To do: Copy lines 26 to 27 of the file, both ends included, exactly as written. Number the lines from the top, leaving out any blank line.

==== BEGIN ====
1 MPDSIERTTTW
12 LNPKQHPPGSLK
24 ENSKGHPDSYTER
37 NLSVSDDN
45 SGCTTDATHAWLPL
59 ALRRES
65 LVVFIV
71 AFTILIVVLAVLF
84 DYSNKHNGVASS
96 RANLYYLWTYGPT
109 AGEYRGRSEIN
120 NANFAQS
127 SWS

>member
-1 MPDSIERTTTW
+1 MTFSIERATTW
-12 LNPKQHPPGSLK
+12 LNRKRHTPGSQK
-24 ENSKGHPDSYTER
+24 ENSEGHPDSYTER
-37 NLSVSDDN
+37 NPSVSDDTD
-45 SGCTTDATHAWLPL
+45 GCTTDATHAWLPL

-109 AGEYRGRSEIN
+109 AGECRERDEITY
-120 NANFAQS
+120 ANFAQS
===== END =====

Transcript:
+109 AGECRERDEITY
-120 NANFAQS